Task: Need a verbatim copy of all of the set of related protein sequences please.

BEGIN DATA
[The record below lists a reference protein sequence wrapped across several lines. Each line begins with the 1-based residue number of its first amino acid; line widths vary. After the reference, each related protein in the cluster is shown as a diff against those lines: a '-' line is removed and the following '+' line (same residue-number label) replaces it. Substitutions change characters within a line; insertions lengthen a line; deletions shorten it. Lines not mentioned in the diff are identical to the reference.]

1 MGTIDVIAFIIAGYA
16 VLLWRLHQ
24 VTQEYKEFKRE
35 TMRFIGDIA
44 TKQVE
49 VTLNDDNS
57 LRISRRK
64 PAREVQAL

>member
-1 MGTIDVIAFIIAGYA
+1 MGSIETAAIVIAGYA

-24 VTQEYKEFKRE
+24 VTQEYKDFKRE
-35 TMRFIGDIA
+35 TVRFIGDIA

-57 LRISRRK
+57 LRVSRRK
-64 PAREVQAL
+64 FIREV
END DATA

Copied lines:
[The record below lists a reference protein sequence wrapped across several lines. Each line begins with the 1-based residue number of its first amino acid; line widths vary. After the reference, each related protein in the cluster is shown as a diff against those lines: a '-' line is removed and the following '+' line (same residue-number label) replaces it. Substitutions change characters within a line; insertions lengthen a line; deletions shorten it. Lines not mentioned in the diff are identical to the reference.]

1 MGTIDVIAFIIAGYA
16 VLLWRLHQ
24 VTQEYKEFKRE
35 TMRFIGDIA
44 TKQVE
49 VTLNDDNS
57 LRISRRK
64 PAREVQAL

>member
-1 MGTIDVIAFIIAGYA
+1 MGSIETAAIVIAGYA

-24 VTQEYKEFKRE
+24 VTQEYKDFKRE
-35 TMRFIGDIA
+35 TVRFIGDIA

-57 LRISRRK
+57 LRVSRRK
-64 PAREVQAL
+64 FIREV